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The Wessex Wire

The Wessex Wire

“True Detective: Night Country” makes its mark

Photo obtained from IMDB
“True Detective: Night Country” returns the anthology crime series back to the thrilling heights of the original season.

“True Detective” is HBO’s flagship mystery show. The series follows police detectives as they chase criminals in unconventional ways. It shows the officers dealing with their own personal struggles, all while attacking different cases. The first season was the strongest in terms of the storyline, but Season 2 and 3 didn’t follow that precedent. However, Season 4, released on Jan. 14, brought back the high quality of the writing and plot for a majority of the season, up until the ending which went in an odd direction.

The fourth season of “True Detective” has been titled “Night Country.” It takes place in Alaska, when a team of eight scientists mysteriously disappear from a remote research station. Two detectives with dark pasts, Liz Danvers (Jodie Foster) and Evangeline Navarro (Kali Reis) have to solve the problem at hand, all while facing issues in their personal lives. 

Danvers is a long-tenured cop who lost her son and husband in a tragic accident. Navarro is a former FBI agent who resigned after an accident that ended her sister’s life. Throughout the season the two struggle with mental health issues, but they don’t let that stop them from trying their hardest to solve the case.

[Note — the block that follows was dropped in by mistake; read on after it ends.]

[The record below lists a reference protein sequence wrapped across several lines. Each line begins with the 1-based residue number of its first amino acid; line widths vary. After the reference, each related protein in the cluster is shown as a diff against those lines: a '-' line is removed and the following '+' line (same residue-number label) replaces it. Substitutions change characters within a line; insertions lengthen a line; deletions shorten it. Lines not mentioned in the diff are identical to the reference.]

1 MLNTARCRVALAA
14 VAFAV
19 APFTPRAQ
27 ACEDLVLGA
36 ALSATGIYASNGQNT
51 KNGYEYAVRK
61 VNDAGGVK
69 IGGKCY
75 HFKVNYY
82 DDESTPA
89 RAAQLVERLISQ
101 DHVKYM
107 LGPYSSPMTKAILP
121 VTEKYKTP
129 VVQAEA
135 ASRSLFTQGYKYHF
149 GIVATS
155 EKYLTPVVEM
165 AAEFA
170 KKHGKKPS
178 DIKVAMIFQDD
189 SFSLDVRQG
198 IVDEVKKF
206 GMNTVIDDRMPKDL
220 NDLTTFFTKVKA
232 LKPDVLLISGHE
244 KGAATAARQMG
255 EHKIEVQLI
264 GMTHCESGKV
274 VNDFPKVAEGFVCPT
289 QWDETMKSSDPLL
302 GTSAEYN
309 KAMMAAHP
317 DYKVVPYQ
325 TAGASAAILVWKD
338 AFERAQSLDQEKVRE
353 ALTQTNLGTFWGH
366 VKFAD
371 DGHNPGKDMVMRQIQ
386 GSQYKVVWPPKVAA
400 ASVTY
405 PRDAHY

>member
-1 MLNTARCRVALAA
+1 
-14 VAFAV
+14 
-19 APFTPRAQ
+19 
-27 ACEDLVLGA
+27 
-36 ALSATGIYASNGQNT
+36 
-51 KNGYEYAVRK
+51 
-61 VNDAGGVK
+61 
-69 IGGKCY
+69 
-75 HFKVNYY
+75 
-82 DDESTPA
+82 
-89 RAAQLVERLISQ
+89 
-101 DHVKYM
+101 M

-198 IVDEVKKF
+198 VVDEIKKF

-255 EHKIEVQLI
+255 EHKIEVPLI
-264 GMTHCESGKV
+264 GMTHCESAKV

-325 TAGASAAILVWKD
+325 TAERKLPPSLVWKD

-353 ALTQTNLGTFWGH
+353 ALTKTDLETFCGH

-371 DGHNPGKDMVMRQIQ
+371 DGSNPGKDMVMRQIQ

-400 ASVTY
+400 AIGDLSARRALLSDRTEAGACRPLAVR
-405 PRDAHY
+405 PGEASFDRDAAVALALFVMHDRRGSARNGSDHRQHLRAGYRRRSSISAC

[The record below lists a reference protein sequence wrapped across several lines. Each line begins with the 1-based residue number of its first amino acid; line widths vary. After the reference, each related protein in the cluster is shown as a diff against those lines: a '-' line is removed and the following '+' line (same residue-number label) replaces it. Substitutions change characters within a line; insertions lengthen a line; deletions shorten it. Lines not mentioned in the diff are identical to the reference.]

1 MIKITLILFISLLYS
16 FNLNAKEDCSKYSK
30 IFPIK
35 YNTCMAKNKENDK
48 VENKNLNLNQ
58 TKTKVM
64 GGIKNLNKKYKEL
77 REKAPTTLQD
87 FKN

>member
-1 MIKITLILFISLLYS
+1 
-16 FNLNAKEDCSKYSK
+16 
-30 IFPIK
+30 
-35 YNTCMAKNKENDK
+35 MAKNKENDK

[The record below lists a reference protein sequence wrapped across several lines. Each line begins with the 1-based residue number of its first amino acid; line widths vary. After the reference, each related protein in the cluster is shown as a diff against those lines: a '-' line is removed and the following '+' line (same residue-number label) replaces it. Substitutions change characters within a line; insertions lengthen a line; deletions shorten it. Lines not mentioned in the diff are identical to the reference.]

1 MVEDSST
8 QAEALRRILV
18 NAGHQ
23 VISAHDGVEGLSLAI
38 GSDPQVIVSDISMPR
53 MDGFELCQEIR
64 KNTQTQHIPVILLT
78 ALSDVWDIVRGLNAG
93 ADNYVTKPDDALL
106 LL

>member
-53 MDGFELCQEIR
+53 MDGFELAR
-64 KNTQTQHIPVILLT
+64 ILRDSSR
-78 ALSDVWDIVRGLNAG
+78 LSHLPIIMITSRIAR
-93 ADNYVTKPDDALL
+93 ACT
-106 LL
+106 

Not long after, another officer, Finn Bennet (Peter Prior), joins the scene. He adds to the show as Danvers’ apprentice, a supporting character. Ted Corsano (Christopher Eccleston) is the police chief and aspires to run for higher office. He has a long history with Danvers, but is concerned with how this mystery will impact his image. These supporting characters are needed to add some diversity to the cast and make the show feel much more complete.

There is a lot of controversy surrounding the ending of the season.  The quality of the ending was debatable. While some viewed it as well done, others felt it was ambiguous and not definitive. The ending is open to interpretation. Some felt that this uncertainty was fine and didn’t mind it, but others felt it was a lazy way to end an otherwise great season. Personally, I am conflicted but feel that the ending overall is fine. For people who weren’t fans of the ending, it should not taint their enjoyment of the show too much though as everything else was extremely well done.

The mystery is captivating, with remarkable scenery in Alaska, which utilizes the environment to its full potential. The production, camera work, and music create a very eerie atmosphere. The suspenseful environment mixed with Navvaro and Danver’s mental health issues creates a chilling atmosphere and tone for the readers.

The strong acting from the main characters conveys feelings of desperation. They put their differences aside to finish the mission in order to redeem themselves. The acting adds a great element to the show, something not included in the previous two seasons. 

This season consists of six episodes and the plot unfolds at a steady pace. The themes of redemption, guilt and grief make for a very compelling and captivating show. “True Detective” hasn’t reached these heights since its first season. The fourth season is now definitely getting the show back on track.

Behind the Byline
Evan Hines
Evan Hines, Apprentice Editor
Evan Hines is an apprentice editor for the 2023-2024 Wessex Wire who specializes in arts & culture articles. He loves listening to music, watching movies/T.V. shows and hanging out with friends in his free time. He is a huge New York sports fan, supporting the Jets, Yankees, Devils and Knicks.
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